In a separate bowl, mix 2 tablespoons of the half and half, pumpkin puree and vanilla and pour into the flour mixture. Gently stir the mixture until the flour is just moistened. The dough will be shaggy and seem dry. Add more half and half very slowly as needed for the dough to just hold together. Do not add too much liquid or the scones will turn out flat and tough, you want to add just enough so that the dough barely holds together. 

Dump the contents out of the bowl onto a flour dusted work surface and shape into a circle approximately 3/4-1 inch thick, depending on your preference. Cut the circle into 4-6 wedges. Place scones on the parchment lined sheet pan, cover and place in the fridge for 20 minutes. (At this point, the scones can be held in the fridge overnight for a quick bake in the morning. Just make sure they are wrapped tightly).

Preheat oven to 425F while the scones are resting in the fridge.

Before baking, sprinkle the coarse sugar evenly over the top of each scone if desired, using a little water to help it stick if needed. Bake for 18-20 minutes or until golden. Enjoy warm or at room temperature. 

Autumn Rose Wedding Cake

I had a fabulous night last night celebrating the wedding of my friend Corrie and her now (new) husband Jon. I have known Corrie for my entire life and am so glad that I still count her as a good friend. Our families have so made so many memories together, camping at Lake Michigan, swimming in her family's pool on many hot summer days, family vacations to Iowa, Kentucky and Florida together, and so much more. I was so excited when she asked if I would be willing to make a small cake for her and Jon to cut at their wedding. This was the perfect way for me to be a part of her special day!

It was so much fun to put this delicious cake together. If you've been following my blog, you might notice that this cake looks similar to the cake I made for my birthday last month. That was by design! On my birthday I decided to do a little test run of the cake I was thinking of making for her wedding. Happily my birthday cake turned out so well that I wasn't too nervous about how the wedding cake would turn out. I made the exact same recipe for the cake and frosting this time, but multiplied them both by 1.5 because I wanted three layers instead of two. It worked great! A beautiful triple layer chocolate cake covered it stunning fresh flowers. A fabulous cake to celebrate a fabulous couple!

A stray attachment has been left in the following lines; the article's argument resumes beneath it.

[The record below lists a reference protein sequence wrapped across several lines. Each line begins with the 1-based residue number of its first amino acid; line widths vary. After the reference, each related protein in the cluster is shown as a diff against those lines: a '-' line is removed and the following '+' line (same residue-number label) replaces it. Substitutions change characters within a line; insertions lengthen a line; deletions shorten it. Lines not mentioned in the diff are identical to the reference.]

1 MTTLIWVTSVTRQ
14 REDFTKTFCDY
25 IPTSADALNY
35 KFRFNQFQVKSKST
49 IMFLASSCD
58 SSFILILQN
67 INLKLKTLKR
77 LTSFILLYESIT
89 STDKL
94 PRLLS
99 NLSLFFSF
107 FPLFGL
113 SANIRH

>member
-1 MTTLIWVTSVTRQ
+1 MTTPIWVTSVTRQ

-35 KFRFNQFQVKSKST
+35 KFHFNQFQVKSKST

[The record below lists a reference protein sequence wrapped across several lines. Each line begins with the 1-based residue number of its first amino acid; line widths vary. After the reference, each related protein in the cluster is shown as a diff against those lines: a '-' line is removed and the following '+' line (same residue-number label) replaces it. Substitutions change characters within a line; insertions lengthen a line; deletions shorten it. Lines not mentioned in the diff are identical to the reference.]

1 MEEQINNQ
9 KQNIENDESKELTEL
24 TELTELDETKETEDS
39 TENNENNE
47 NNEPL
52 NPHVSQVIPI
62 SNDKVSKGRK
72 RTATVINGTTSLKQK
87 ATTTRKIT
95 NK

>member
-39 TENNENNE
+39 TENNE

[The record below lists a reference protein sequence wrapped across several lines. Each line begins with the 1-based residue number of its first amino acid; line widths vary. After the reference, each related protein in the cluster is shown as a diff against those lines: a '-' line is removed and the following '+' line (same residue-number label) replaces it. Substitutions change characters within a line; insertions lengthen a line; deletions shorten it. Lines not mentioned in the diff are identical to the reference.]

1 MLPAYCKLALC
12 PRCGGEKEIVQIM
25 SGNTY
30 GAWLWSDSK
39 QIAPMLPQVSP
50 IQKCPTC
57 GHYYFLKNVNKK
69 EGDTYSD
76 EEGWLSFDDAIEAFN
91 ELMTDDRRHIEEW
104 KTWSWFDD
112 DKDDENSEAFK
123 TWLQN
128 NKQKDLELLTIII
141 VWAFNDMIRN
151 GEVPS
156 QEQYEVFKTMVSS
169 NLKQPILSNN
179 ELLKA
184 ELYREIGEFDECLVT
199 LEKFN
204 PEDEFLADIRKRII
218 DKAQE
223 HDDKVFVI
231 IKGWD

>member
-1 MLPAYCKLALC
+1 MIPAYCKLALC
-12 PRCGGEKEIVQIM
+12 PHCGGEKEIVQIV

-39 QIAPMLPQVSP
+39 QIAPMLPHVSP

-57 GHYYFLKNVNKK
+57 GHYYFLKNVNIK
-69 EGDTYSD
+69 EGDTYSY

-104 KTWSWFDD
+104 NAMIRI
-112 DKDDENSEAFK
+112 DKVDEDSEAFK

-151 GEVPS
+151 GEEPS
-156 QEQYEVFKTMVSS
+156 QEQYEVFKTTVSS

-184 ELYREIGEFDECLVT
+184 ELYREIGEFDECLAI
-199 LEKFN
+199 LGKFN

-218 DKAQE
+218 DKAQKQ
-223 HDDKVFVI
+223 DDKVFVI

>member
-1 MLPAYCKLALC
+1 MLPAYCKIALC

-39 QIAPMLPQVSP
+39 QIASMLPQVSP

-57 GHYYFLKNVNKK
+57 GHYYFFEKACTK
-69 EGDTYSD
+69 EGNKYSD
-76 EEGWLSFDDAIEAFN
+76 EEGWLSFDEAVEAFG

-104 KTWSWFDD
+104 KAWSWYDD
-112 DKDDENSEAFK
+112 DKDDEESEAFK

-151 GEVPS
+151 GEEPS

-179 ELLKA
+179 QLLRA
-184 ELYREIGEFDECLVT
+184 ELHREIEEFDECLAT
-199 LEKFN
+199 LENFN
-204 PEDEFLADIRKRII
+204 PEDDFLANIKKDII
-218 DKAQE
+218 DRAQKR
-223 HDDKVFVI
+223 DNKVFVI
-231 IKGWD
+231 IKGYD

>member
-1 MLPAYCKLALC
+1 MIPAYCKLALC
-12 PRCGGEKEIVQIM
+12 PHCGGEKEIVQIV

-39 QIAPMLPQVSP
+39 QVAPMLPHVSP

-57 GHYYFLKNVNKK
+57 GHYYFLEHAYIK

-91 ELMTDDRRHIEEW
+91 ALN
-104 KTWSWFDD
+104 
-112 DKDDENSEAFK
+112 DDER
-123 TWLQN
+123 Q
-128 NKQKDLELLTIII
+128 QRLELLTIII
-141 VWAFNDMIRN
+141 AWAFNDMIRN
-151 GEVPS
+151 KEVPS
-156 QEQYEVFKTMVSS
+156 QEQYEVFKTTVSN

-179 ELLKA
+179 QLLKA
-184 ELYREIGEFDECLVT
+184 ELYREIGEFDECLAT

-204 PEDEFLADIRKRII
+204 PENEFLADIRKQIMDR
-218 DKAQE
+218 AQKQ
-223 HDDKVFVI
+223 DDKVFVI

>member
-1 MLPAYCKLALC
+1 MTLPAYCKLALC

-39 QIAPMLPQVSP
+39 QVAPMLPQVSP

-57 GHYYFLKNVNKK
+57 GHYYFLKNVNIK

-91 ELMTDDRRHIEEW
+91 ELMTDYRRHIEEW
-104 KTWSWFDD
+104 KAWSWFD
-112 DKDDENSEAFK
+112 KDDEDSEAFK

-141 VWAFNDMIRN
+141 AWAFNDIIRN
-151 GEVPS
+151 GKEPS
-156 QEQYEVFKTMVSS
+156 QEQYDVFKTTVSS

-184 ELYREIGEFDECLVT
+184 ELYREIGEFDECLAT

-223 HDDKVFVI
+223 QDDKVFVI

Find the recipe for the cake and frosting HERE. If you want a triple layer cake like you see here, multiply all the ingredients by 1.5, use 3 cake pans instead of two and you'll be good to go!

Cherry Walnut Pumpkin Scones

This past week I took my first vacation days of residency. It has been absolutely wonderful. 5 days off (plus both weekends - bonus!) to do absolutely nothing. I really had nothing planned (other than a dentist appointment, woohoo) which is really how I like my days off to be, relaxing and uneventful. It's been kind of a gloomy week. Rainy and cold for several days, not a lot of sun. Early in the week I decided that I needed to had something fun to enjoy for breakfast while on vacation. Since it's October I really didn't have any other choice than to make something pumpkin-y! Something seasonal to leisurely enjoy with my morning cup of coffee. After much deliberation I settle on scones. 

Scones are one of my favorites! I made some delicious pumpkin scone with cranberries and pecans last year, but I had a couple other recipes pinned so I figured I'd try a new one! This recipe is from Joy the Baker, one of my favorite bloggers, and probably the blog I've been following the longest of any food blog. I trust her recipes so I knew this would be a winning recipe. They were the perfect treat for my chilly fall morning breakfasts!

Scones are not difficult. These are pretty basic as scones go, similar to the ones I made last year. These did spread a little while baking, but not too much. They are moist and hearty. Pumpkin scones never have that crispy airiness that traditional scones have, but that's to be expected due to the moist and dense pumpkin. Add a little drizzle of glaze for looks and extra sweetness and then dig in. Don't forget the coffee! 

(Sorry about the dark, not so wonderful pictures of these scones. The batteries in my camera died and I haven't been able to go buy some new batteries yet!)

 
 

Cherry Walnut Pumpkin Scones
Adapted from Joy the Baker
Ingredients

  • 1 1/2 cups (180 grams) all-purpose flour
  • 1/4 cup (50 grams) brown sugar
  • 1 1/4 teaspoons baking powder
  • 1/4 teaspoon baking soda
  • 1/4 teaspoon salt
  • 1/2 teaspoon ground cinnamon
  • 1/4 teaspoon fresh grated nutmeg
  • 1/4 teaspoon ground ginger
  • 1/8 teaspoon ground allspice
  • 3/4 stick (6 tablespoons, 3 ounces) unsalted butter, cold and cut into small cubes
  • 1/2 cup (110 grams) buttermilk, cold
  • 1/2 cup (120 grams) pumpkin puree
  • 1 1/2 teaspoons pure vanilla extract
  • 1/4 cup a mix of coarsely chopped walnuts and dried cherries

Directions
Place rack in the upper third of the oven and preheat oven to 400 degrees F.  Line a baking sheet with parchment paper and set aside.

In a medium bowl, whisk together flour, brown sugar, baking powder, baking soda, salt, and all of the spices.  Add the cold butter to the dry ingredients and toss to coat.  Using your fingers or a pastry cutter, break the butter down into the dry ingredients.  Work quickly so that the butter remains cold.  Some of the butter will be the size of oat flakes, others will be the size of small peas.

In a small bowl, whisk together buttermilk, pumpkin puree, and vanilla extract.

Add the wet ingredients, all at once to the dry ingredients.  Stir together until almost thoroughly combined.  Add walnuts and cherries and stir until no dry flour bits remain.  Turn the dough out onto a lightly floured counter. Shape into a small circle, approximately 1 1/2 inches tall. Use a bench scraper or a sharp knife to cut the circle into 6 or 8 wedges. Transfer scones to prepared baking sheet.  Leave about 2-inches of space between each scone.